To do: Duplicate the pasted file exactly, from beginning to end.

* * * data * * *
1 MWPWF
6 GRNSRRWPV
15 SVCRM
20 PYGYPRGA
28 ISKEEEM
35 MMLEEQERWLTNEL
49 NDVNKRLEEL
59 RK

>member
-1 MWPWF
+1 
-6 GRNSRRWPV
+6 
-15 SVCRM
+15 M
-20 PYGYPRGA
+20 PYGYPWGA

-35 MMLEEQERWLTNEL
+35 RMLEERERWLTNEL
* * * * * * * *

1 MWPWF
6 GRNSRRWPV
15 SVCRM
20 PYGYPRGA
28 ISKEEEM
35 MMLEEQERWLTNEL
49 NDVNKRLEEL
59 RK

>member
-1 MWPWF
+1 
-6 GRNSRRWPV
+6 
-15 SVCRM
+15 M
-20 PYGYPRGA
+20 PYGYPWGA

-35 MMLEEQERWLTNEL
+35 RMLEERERWLTNEL